Morse College freshman counselors removed an offensive banner from Durfee Hall Monday. The banner had upset several students, but the students who hung the sign said it was meant to be a joke.
The sign, which read “Kill ’em all, Let God sort ’em out,” was interpreted by many as a hate message directed against Muslims and South Asians.
But the male Morse students who put up the banner, who refused to give their names, said the sign was meant as a joke to counter pro-peace banners, and said they do not advocate violence.
“Nobody that actually put that sign up agrees in any way shape or form with what that said. It was put up to get people to be like, ‘What the hell,'” one of the anonymous freshman said. “I actually helped put it up, and nobody here hates anybody. I’m actually a liberal person almost, I don’t have a gun rack on my bicycle or stuff like that. It’s so ridiculous.”
Students in the suite said Morse freshman counselors came into their room Monday afternoon and removed the banner.
“Basically our counselors came and confiscated the sign, and we just discussed with them why we put it up,” one of the freshman involved said. “Apparently people were complaining because they interpreted it in a way it was not meant to be interpreted.”
The first freshman said the sign was made with red spray paint on a sheet bought at the Salvation Army.
“It was quoting a redneck bumper sticker slapped on the back of a pickup truck driving down Broadway with a gun rack — then we knew it was an ultraconservative,” he said. “[It said] ‘Kill ’em all, let God sort ’em out,’ then it had an American flag on the bumper sticker.”
Morse Dean Rosemary Jones said she is not ready to comment about the situation yet, and Dean of Student Affairs Betty Trachtenberg said its consequences were not yet certain.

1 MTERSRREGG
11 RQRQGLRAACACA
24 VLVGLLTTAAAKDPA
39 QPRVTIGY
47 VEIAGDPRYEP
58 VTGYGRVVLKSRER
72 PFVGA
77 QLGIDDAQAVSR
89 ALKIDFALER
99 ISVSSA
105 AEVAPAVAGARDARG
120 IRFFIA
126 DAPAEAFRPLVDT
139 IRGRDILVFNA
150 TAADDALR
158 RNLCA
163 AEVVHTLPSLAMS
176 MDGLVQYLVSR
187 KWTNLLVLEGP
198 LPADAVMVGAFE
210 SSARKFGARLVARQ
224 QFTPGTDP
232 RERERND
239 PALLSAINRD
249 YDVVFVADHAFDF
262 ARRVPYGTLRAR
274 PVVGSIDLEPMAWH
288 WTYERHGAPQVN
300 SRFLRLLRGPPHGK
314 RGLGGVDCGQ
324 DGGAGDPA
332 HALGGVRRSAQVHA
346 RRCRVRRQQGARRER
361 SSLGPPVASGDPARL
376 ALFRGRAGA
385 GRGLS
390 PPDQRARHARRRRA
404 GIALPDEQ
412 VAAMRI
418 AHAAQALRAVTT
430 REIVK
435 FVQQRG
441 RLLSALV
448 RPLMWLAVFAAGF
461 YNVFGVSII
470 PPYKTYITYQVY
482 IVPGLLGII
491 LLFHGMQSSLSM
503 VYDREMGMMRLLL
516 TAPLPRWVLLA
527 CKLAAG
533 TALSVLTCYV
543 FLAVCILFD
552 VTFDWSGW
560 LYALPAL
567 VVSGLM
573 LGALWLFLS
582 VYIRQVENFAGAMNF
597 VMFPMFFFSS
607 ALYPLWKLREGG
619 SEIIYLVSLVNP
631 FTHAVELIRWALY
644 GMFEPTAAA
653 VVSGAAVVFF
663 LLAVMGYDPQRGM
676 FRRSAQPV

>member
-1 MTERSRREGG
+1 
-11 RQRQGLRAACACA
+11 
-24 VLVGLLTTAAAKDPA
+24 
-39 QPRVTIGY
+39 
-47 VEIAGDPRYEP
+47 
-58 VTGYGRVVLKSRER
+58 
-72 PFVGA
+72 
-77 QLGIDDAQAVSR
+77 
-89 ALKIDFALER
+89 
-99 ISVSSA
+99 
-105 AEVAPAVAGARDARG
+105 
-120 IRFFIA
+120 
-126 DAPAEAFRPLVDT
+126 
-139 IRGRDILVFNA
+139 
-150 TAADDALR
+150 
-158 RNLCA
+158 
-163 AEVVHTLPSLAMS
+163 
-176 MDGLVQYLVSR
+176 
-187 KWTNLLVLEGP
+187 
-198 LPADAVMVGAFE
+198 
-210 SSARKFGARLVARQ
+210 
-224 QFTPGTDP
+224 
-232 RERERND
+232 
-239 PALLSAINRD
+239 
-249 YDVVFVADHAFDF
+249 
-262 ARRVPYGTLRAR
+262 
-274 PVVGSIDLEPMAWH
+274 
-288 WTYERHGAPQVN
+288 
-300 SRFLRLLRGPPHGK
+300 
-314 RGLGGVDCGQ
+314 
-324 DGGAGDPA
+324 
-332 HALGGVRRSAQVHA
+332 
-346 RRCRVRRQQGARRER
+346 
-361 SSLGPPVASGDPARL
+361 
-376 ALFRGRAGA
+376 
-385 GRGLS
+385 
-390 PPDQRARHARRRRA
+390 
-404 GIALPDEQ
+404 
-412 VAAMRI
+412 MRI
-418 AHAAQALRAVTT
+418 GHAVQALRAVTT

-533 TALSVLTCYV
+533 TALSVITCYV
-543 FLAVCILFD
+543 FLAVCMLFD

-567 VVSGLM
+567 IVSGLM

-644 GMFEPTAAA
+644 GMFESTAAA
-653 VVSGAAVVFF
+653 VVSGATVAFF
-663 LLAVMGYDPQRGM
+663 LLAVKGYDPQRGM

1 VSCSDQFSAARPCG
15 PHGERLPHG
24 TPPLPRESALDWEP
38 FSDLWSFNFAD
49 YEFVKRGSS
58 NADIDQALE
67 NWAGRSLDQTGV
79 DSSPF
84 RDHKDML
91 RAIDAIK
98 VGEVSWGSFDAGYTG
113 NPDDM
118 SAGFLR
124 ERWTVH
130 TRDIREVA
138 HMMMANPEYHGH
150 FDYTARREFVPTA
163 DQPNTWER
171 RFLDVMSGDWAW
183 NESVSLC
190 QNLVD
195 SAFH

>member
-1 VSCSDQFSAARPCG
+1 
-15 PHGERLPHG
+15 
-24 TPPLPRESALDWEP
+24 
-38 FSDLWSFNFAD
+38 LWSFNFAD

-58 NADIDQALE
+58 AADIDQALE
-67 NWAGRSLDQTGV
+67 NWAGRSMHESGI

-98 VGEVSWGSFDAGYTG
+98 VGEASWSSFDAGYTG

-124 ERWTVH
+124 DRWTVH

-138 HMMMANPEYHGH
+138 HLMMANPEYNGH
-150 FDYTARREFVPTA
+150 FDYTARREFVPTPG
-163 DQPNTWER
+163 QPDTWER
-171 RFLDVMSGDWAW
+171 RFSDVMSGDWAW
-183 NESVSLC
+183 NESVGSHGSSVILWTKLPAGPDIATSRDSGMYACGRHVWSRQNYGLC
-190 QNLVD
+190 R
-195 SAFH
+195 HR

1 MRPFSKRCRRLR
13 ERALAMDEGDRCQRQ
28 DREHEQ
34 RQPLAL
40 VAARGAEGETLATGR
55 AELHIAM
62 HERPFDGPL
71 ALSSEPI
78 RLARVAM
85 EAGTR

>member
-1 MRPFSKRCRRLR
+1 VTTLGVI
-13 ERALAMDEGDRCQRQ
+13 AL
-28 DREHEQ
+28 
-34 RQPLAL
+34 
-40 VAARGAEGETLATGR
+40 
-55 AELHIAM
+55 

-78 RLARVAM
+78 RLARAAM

“I can’t give you any definitive answer yet about what’s being done about it, but I’ve spoken to [the] freshman counselors and the dean of the college where the banner was hung,” Trachtenberg said. “What will be done will come out after conversations with the people involved.”
Anjan Bhullar ’05 said he does not condemn punishing terrorists but added he was bothered by the implication that killing civilians is acceptable.
“Implicit also is that among the dead are civilians,” he said. “The only reason [they’re] being killed is because they’re of the same people, they’re the same ethnicity.”
Ethnic counselor Edward Teng ’02 said he believed that although everyone has the right to free speech, the banner might create a hostile environment for some ethnic minorities.
“Being an ethnic counselor, one of my primary concerns for Muslim-Americans, Indian-Americans, and South Asians at Yale was the fact that although the sign maybe might have just meant kill the Taliban — it didn’t say that: It said kill them all,” Teng said. “It has implications for the way people are going to read in to it, and the way people are going to react, and how they might treat their peers on campus.”
Morse Master Frank Keil said he was disappointed in the behavior.
“Obviously I think it’s inappropriate to have that kind of hate language going on,” Keil said. “We really hope it wasn’t Morsels, and it just got hung out of Durfee.”
Teng said the Trumbull College freshman counselors discussed the most appropriate way to deal with the situation, weighing the right to free speech against the right for freshmen to feel safe in their own community. One of the solutions discussed included making other banners to counter the message of the Durfee banner.
A Pierson College freshman counselor also spoke with the students in the suite to try to convince them the banner was offensive and persuade them to remove it of their own volition.
“He suggested we take it down, otherwise there would be protests,” one of the Morse freshmen said.